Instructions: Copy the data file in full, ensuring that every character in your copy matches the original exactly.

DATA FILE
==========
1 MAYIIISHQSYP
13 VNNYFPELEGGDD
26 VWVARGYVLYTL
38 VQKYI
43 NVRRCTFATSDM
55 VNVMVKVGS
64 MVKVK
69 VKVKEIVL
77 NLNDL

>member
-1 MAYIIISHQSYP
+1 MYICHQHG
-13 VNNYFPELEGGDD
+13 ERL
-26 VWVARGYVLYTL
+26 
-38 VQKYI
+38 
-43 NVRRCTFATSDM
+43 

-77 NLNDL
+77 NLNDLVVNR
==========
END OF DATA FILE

1 MAYIIISHQSYP
13 VNNYFPELEGGDD
26 VWVARGYVLYTL
38 VQKYI
43 NVRRCTFATSDM
55 VNVMVKVGS
64 MVKVK
69 VKVKEIVL
77 NLNDL

>member
-1 MAYIIISHQSYP
+1 MYICHQHG
-13 VNNYFPELEGGDD
+13 ERL
-26 VWVARGYVLYTL
+26 
-38 VQKYI
+38 
-43 NVRRCTFATSDM
+43 

-77 NLNDL
+77 NLNDLVVNR